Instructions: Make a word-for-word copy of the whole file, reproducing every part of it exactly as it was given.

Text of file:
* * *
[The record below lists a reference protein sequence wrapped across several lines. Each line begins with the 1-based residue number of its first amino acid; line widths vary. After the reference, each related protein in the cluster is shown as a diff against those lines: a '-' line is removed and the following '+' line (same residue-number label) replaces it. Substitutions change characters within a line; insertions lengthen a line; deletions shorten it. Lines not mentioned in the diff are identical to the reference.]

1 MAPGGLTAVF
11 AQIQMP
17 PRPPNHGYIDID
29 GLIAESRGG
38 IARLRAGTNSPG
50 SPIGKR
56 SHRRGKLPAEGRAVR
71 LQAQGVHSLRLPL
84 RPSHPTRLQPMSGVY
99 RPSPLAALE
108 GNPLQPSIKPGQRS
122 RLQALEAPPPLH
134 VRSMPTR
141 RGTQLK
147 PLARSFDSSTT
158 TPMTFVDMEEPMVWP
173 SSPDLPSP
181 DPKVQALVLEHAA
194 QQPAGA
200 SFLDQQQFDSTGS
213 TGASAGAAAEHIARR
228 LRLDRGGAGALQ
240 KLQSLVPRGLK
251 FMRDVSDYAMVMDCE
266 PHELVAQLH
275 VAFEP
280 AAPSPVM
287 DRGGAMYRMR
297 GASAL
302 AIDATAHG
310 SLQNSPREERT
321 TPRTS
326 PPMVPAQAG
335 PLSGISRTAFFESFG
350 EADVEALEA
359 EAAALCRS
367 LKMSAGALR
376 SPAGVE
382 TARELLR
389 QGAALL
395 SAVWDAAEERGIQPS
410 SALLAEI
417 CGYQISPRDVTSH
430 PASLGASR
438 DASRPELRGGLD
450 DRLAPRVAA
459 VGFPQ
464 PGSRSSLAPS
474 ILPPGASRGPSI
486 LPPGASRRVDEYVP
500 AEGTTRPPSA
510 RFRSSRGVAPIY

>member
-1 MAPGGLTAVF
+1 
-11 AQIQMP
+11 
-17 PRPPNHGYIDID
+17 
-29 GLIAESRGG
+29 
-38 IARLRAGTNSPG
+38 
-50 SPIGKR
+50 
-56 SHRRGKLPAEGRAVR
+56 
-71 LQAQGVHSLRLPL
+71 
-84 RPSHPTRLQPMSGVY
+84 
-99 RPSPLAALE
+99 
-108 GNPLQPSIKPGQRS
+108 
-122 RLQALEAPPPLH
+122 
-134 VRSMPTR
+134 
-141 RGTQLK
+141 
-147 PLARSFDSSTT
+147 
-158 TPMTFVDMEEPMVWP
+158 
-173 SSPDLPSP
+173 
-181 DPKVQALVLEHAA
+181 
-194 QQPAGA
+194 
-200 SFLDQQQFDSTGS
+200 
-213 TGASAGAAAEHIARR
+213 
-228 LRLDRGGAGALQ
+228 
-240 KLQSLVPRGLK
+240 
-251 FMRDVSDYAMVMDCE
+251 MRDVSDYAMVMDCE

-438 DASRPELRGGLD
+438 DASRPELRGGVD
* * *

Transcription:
[The record below lists a reference protein sequence wrapped across several lines. Each line begins with the 1-based residue number of its first amino acid; line widths vary. After the reference, each related protein in the cluster is shown as a diff against those lines: a '-' line is removed and the following '+' line (same residue-number label) replaces it. Substitutions change characters within a line; insertions lengthen a line; deletions shorten it. Lines not mentioned in the diff are identical to the reference.]

1 MAPGGLTAVF
11 AQIQMP
17 PRPPNHGYIDID
29 GLIAESRGG
38 IARLRAGTNSPG
50 SPIGKR
56 SHRRGKLPAEGRAVR
71 LQAQGVHSLRLPL
84 RPSHPTRLQPMSGVY
99 RPSPLAALE
108 GNPLQPSIKPGQRS
122 RLQALEAPPPLH
134 VRSMPTR
141 RGTQLK
147 PLARSFDSSTT
158 TPMTFVDMEEPMVWP
173 SSPDLPSP
181 DPKVQALVLEHAA
194 QQPAGA
200 SFLDQQQFDSTGS
213 TGASAGAAAEHIARR
228 LRLDRGGAGALQ
240 KLQSLVPRGLK
251 FMRDVSDYAMVMDCE
266 PHELVAQLH
275 VAFEP
280 AAPSPVM
287 DRGGAMYRMR
297 GASAL
302 AIDATAHG
310 SLQNSPREERT
321 TPRTS
326 PPMVPAQAG
335 PLSGISRTAFFESFG
350 EADVEALEA
359 EAAALCRS
367 LKMSAGALR
376 SPAGVE
382 TARELLR
389 QGAALL
395 SAVWDAAEERGIQPS
410 SALLAEI
417 CGYQISPRDVTSH
430 PASLGASR
438 DASRPELRGGLD
450 DRLAPRVAA
459 VGFPQ
464 PGSRSSLAPS
474 ILPPGASRGPSI
486 LPPGASRRVDEYVP
500 AEGTTRPPSA
510 RFRSSRGVAPIY

>member
-1 MAPGGLTAVF
+1 
-11 AQIQMP
+11 
-17 PRPPNHGYIDID
+17 
-29 GLIAESRGG
+29 
-38 IARLRAGTNSPG
+38 
-50 SPIGKR
+50 
-56 SHRRGKLPAEGRAVR
+56 
-71 LQAQGVHSLRLPL
+71 
-84 RPSHPTRLQPMSGVY
+84 
-99 RPSPLAALE
+99 
-108 GNPLQPSIKPGQRS
+108 
-122 RLQALEAPPPLH
+122 
-134 VRSMPTR
+134 
-141 RGTQLK
+141 
-147 PLARSFDSSTT
+147 
-158 TPMTFVDMEEPMVWP
+158 
-173 SSPDLPSP
+173 
-181 DPKVQALVLEHAA
+181 
-194 QQPAGA
+194 
-200 SFLDQQQFDSTGS
+200 
-213 TGASAGAAAEHIARR
+213 
-228 LRLDRGGAGALQ
+228 
-240 KLQSLVPRGLK
+240 
-251 FMRDVSDYAMVMDCE
+251 MRDVSDYAMVMDCE

-438 DASRPELRGGLD
+438 DASRPELRGGVD